Because while we laugh at how ridiculous it is to stress over the gender identity of a time lord or the skin colour of a cartoon character who lives under water, teachers, nurses and social workers are being trained in critical race theory and gender ideology. They are being taught not just to see but to judge people according to their skin colour; that white people are automatically privileged or riddled with superiority and that black people are suffering from historic oppression. They are being taught that sex is randomly assigned at birth and gender identity is all important; that both boys and girls can have periods and it is wrong for girls to turn a person with a penis away from their sports team or changing room. Not only are nurses, teachers and social workers being taught these principles themselves, they are then expected to pass these lessons on to children and patients. Those who refuse to accept this role soon find themselves called to a disciplinary panel, forced to account for their actions, out of a job and effectively cancelled.
What is the impact of the culture wars?
If you can control language, you have the power to shape not just how people speak, but also how they think. If you remove statues, change street names, and re-title buildings, you distance people from their past. If you attack the nation state then you divide people from one another. These are not abstract propositions but real attacks on families, communities and people’s ways of life. Attacks on culture strike at the heart of the intergenerational bonds between families.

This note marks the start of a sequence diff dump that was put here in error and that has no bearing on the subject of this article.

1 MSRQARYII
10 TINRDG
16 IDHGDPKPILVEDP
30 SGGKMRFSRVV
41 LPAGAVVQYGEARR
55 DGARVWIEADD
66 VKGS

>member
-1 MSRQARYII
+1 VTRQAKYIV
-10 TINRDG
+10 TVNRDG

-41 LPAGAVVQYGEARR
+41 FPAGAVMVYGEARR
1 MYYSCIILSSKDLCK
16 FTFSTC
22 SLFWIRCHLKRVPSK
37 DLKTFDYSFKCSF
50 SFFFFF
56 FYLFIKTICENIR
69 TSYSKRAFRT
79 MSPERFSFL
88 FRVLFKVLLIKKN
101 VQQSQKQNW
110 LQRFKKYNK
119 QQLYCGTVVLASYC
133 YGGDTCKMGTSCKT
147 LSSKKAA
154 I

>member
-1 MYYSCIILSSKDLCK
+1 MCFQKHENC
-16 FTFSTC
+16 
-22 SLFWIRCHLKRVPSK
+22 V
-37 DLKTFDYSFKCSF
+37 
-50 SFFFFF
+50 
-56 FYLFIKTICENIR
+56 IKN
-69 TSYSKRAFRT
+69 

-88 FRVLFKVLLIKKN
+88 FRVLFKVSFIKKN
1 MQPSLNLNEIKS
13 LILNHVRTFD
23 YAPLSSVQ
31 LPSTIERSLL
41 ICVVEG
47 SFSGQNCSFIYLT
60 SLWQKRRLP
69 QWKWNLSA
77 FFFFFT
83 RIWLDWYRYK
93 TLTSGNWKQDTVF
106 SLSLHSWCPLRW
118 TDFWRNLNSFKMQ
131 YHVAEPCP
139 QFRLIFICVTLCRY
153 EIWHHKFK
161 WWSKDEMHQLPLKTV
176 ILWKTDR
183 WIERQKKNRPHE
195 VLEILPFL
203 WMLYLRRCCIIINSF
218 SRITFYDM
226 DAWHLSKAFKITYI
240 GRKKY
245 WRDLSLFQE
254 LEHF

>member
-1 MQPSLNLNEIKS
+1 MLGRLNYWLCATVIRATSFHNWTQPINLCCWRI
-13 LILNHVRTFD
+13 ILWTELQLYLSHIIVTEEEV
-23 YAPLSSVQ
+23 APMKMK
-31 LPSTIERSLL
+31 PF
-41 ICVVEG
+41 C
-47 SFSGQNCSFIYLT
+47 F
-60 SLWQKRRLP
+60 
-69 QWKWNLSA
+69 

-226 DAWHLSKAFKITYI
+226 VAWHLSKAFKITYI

Take the culture warriors’ obsession with gender. Sex is not just a biological fact, but an historical reality. Knowing your sex tells you about your body and its potential. But it also tells you about your place in society. This is not, of course, to suggest that women should be confined to the home. But for a girl to grow up knowing that she belongs to a long line of women; women who have struggled and fought for equality and contributed to making the world a better place – either as mothers, workers, political activists or all three – gives girls a sense of who they are, what they might become and what, indeed, they may wish to rebel against. To make children gender neutral is to deny them this opportunity.
The culture wars are not a distraction from ‘real politics’. They are the form that politics takes today.
Perhaps more than anything else, culture wars represent an attack on the working class. At best, culture warriors simply overlook class, or relativise it out of existence, in a bid to slot people into a multitude of identity boxes. At worst, culture warriors denigrate working class values and way of life in such a way as to ridicule the capacity for individuals to determine the course of their own lives and people, collectively, to shape the future of their nation at the ballot box. The culture war is an attack on free speech and free thought.
Why fight the culture wars?
In contrast to the popular joke about vegans, culture warriors never announce themselves as such. In fact, they go out of their way to deny not just their role, but the very existence of a culture war. Until, that is, they are challenged.
Statues can be dismantled, school uniforms turned gender neutral, pronoun badges made compulsory in the workplace, children’s books removed from library shelves and replaced with brightly covered political dogma, past works of drama re-written with contemporary themes and we can even be told how to talk to each other. And absolutely none of this, activists tell us, is in any way waging a culture war.
Yet, as soon as anyone asks why this is happening, or questions whether it is really a good idea, they stand accused of being the ones fighting culture wars. This turns reality on its head. But it also shows the extent to which today’s woke activists lack confidence in their own project. They far prefer to operate behind closed doors than in the full glare of sunlight.
We can’t let them get away with this.
We should be proud to stand for family, community and nation. These are not regressive values but the basis for building a forward-looking and truly democratic society.
Joanna Williams is the Director of Cieo and the author of How Woke Won.
Caitlin Hobbs, CC BY 3.0
Adrian Boliston, CC BY 2.0